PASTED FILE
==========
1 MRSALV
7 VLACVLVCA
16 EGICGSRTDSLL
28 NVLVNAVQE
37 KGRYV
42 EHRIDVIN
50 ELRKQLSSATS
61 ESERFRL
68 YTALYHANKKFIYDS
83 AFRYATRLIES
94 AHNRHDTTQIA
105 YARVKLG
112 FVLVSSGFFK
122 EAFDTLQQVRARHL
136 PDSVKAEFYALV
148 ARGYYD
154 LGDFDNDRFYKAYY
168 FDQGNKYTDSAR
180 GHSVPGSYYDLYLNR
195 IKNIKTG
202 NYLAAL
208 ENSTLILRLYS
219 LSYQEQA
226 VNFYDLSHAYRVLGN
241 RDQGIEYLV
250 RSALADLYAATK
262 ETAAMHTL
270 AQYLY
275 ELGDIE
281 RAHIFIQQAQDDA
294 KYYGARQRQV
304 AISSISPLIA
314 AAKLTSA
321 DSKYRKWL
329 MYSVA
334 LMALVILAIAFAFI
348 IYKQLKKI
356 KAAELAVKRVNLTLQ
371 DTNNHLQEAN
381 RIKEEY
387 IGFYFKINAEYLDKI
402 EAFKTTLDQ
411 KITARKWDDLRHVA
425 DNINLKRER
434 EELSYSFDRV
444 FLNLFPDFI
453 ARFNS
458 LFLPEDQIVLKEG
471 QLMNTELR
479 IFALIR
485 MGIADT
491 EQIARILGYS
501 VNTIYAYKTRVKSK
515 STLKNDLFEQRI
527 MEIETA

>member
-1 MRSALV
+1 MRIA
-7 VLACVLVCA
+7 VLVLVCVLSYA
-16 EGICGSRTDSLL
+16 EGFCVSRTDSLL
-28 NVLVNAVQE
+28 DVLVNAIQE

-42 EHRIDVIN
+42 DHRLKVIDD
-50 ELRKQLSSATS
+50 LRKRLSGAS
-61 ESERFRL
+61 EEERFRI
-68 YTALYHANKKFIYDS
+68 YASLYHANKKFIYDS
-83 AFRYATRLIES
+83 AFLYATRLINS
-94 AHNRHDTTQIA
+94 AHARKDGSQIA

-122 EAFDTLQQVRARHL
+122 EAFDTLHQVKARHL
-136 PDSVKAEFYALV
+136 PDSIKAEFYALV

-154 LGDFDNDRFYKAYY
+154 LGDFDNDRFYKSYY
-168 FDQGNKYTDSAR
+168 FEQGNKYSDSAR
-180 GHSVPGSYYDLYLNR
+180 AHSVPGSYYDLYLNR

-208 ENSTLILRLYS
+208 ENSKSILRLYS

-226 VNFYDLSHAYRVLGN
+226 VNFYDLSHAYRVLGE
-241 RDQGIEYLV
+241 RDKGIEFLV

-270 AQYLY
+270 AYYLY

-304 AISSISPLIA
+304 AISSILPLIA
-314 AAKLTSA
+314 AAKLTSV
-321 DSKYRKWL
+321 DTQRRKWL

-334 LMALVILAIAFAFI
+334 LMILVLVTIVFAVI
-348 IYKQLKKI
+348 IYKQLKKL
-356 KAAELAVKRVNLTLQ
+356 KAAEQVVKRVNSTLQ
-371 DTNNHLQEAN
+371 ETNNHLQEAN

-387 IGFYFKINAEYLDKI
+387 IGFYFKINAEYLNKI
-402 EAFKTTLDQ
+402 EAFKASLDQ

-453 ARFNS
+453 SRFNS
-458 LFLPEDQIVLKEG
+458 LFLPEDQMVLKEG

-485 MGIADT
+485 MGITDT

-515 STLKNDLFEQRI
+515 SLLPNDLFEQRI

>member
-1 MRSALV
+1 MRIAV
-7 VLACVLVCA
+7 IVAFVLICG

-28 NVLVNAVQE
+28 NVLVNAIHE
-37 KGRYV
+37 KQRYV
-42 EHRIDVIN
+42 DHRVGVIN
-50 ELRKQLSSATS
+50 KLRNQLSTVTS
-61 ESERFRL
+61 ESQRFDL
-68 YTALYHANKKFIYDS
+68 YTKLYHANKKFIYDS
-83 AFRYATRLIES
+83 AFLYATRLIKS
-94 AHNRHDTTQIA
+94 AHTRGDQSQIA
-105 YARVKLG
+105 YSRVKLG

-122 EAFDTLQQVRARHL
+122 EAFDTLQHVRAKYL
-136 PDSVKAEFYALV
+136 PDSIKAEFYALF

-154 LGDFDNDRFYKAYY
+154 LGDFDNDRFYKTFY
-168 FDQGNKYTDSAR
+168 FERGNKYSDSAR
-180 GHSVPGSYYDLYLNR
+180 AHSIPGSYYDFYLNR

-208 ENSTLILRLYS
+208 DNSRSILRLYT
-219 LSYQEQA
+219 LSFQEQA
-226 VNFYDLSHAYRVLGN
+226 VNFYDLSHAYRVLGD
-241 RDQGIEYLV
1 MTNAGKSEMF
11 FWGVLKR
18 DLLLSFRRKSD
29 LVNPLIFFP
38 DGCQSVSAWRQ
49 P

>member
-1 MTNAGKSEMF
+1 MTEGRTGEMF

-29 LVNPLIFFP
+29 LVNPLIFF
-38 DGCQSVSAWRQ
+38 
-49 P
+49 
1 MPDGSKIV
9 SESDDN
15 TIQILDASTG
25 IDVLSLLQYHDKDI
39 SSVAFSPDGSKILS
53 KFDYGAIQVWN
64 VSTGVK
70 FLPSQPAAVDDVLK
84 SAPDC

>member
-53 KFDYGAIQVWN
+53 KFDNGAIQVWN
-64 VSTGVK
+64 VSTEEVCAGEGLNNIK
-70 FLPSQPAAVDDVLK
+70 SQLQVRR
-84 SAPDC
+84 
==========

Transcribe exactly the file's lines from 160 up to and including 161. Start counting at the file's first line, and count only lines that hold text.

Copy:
-241 RDQGIEYLV
1 MTNAGKSEMF